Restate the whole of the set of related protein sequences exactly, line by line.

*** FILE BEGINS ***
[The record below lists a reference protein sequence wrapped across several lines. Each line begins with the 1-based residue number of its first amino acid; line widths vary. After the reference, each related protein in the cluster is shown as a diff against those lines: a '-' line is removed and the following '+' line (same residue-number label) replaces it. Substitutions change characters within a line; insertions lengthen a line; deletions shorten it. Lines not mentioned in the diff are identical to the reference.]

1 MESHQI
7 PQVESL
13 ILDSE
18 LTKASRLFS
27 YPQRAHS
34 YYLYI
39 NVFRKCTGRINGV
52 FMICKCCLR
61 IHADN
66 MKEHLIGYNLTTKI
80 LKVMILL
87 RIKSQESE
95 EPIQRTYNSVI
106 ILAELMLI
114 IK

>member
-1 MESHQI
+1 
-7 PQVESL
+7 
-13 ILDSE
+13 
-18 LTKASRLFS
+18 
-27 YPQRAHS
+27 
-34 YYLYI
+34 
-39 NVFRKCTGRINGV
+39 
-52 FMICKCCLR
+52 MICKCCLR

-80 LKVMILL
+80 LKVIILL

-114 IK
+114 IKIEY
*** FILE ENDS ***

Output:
[The record below lists a reference protein sequence wrapped across several lines. Each line begins with the 1-based residue number of its first amino acid; line widths vary. After the reference, each related protein in the cluster is shown as a diff against those lines: a '-' line is removed and the following '+' line (same residue-number label) replaces it. Substitutions change characters within a line; insertions lengthen a line; deletions shorten it. Lines not mentioned in the diff are identical to the reference.]

1 MESHQI
7 PQVESL
13 ILDSE
18 LTKASRLFS
27 YPQRAHS
34 YYLYI
39 NVFRKCTGRINGV
52 FMICKCCLR
61 IHADN
66 MKEHLIGYNLTTKI
80 LKVMILL
87 RIKSQESE
95 EPIQRTYNSVI
106 ILAELMLI
114 IK

>member
-1 MESHQI
+1 
-7 PQVESL
+7 
-13 ILDSE
+13 
-18 LTKASRLFS
+18 
-27 YPQRAHS
+27 
-34 YYLYI
+34 
-39 NVFRKCTGRINGV
+39 
-52 FMICKCCLR
+52 MICKCCLR

-80 LKVMILL
+80 LKVIILL

-114 IK
+114 IKIEY